Re: [HTML Imports]: what scope to run in

On Mon, Nov 18, 2013 at 4:14 PM, Jonas Sicking <> wrote:
> At the very least, I would like to see a way to write your
> HTML-importable document as a module. So that it runs in a separate
> global and that the caller can access exported symbols and grab the
> ones that it wants.

We had a brain-storming session about this today and I offered to
write up the conclusions.

Confusion was abound about how various details of ES6 modules work, in
part because not all corner cases have been nailed down yet, or at
least have been nailed down so recently that the message hadn't
reached everyone yet.

Our conclusion was as follows:

We want HTML imports to use the same mechanisms for dealing with name
collisions and module reuse as much as possible.

ES6 currently allows importing modules using both URLs and names. When
a names (rather than URLs) are used, there is a risk of collisions.
Specifically when a document imports two ES6 modules, A and B, both
expect a module named "apple" to be available, but expect that the
name "apple" maps to two completely different libraries. To resolve
this ES6 uses a hook which is given enough context as to allow the the
name "apple" to map to two different modules in A and in B.

We concluded that as long as ES6 only allows referring to module names
added higher up in the original document there is no race condition.
(In hindsight it's unclear to me that this was still a requirement
once we got to the end of the discussion).

We concluded that ES6 needs to use different names when referring to a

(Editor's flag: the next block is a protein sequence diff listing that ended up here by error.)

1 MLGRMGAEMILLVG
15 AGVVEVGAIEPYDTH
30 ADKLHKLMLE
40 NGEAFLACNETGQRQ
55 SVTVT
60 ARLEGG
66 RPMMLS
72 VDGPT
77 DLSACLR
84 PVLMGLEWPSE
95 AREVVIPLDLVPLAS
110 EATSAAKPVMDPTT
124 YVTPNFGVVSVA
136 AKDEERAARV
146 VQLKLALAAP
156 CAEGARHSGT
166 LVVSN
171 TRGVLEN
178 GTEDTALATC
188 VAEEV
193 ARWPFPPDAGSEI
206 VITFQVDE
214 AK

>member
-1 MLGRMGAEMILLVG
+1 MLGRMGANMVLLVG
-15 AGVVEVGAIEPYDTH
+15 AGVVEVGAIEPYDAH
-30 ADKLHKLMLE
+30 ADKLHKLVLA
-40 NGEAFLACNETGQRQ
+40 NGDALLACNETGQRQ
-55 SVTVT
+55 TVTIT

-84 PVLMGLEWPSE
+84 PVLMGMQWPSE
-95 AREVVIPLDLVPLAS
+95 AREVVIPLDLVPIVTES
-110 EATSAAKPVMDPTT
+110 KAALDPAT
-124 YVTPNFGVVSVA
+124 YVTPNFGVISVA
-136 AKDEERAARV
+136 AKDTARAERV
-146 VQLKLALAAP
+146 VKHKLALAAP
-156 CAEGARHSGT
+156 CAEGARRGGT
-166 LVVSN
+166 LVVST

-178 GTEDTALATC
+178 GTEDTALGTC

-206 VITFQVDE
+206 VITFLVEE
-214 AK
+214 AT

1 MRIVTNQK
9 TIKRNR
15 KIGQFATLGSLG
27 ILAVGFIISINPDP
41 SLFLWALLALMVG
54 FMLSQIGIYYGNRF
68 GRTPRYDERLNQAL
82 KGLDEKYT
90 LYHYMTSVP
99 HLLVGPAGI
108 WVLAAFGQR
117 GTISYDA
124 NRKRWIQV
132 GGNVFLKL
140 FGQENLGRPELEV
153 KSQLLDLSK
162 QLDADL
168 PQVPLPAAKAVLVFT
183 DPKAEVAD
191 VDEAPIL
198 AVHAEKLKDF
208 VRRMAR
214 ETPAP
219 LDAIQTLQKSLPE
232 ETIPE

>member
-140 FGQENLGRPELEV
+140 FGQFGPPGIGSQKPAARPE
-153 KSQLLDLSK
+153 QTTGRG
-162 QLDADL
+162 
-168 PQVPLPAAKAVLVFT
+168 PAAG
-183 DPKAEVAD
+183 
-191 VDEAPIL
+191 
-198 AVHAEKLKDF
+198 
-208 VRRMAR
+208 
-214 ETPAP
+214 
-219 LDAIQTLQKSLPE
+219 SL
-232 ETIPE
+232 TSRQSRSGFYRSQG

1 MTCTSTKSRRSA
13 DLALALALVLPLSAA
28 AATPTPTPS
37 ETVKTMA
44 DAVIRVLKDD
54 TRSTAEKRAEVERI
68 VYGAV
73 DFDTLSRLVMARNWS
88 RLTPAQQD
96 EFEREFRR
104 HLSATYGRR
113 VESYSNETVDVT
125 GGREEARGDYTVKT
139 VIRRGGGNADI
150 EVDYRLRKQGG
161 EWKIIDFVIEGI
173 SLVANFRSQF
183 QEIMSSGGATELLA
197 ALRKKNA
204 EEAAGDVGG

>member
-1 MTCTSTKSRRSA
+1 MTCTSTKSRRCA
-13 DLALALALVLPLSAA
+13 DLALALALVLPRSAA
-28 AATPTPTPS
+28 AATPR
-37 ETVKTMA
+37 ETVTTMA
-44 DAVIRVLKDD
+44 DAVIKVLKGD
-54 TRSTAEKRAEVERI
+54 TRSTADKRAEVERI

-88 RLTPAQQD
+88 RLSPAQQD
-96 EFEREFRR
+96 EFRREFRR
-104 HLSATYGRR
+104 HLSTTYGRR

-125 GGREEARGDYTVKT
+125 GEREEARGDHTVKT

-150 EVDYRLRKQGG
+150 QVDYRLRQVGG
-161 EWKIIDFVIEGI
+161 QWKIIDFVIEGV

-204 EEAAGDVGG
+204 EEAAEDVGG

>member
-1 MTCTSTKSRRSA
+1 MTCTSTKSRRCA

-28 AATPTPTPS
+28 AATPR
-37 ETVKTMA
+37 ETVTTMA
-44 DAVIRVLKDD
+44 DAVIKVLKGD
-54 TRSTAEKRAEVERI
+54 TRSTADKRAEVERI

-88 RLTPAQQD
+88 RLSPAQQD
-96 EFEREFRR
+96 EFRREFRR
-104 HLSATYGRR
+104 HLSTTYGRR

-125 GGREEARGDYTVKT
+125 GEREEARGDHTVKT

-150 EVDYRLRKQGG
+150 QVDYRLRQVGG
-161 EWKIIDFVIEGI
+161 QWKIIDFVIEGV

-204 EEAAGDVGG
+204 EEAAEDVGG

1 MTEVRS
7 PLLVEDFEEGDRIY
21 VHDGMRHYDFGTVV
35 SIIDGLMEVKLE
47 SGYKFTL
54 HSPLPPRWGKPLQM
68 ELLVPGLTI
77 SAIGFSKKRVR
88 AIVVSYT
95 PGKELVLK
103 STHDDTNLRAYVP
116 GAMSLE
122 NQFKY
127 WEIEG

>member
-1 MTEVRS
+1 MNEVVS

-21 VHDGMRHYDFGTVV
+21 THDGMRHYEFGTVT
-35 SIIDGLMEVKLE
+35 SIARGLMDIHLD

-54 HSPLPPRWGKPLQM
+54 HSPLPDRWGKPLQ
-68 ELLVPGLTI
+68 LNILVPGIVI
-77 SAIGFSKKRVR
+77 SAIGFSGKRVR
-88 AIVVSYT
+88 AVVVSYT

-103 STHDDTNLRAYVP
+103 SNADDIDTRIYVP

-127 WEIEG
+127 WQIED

module by URL vs. by name. Otherwise it would be impossible for the
HTML prescanner to fire off network requests eagerly which is
important for performance. This does not seem to require changes to
ES6, but it does require consideration when defining how the built-in
resolver hook in browsers should behave.

We should make it a recommendation that HTML pages use <module>
elements rather than <script> elements. That way they won't
unnecessarily inject global variables into the loaded page's global

This still means that named modules in the included HTML will inject
names into the module system map (not sure if I'm getting the name
correctly here?). So this could collide with other names in other
imported HTML documents. However this isn't really any different from
the fact that element names created by different HTML imports can

Additionally, these collisions can still be dealt with using the same
ES6-provided hook. At least when the ES6 import syntax is used (though
maybe not when the system module map is accessed through API?).
However we need to make it clear that this hook takes into account
HTML imports and exposes the imported script as a context as
appropriate. (Someone that understands this hook better than me will
have to expand on the details here).

We want to introduce a property on the scope object that the <module>
elements in the imported document lives in. This property would
provide access to the imported document itself. This way we can get
rid of document.currentScript.ownerDocument hacks. (Does
document.currentScript even work in <module>?)

It would technically be possible to define that <script> elements
inside the imported documents also run inside a scope object the same
way that <module>s do. This way imported documents would be less
likely to pollute the global object of the importing page. This idea
didn't seem very popular though. (I still like it :) ).

One thing that we did discuss but that I think we never reached a
conclusion on was if imported HTML documents need to block <module>
tags in the main document. Otherwise there's a risk that named modules
introduced by the imported HTML document won't be known at the time
when name resolution happens in the main document. Whether this is a
problem or not depends on now this name resolution works. I think this
is still an outstanding question to resolve.

Ok, someone else please quickly fill in any details that I'm missing
since this stuff was complicated enough that it's plopping out of my
head already. And I'm about to go on vacation which will surely
replace all of this stuff with alcoholic beverages and sandy beaches.

Have a great thanksgiving!

/ Jonas

Received on Saturday, 23 November 2013 09:52:48 UTC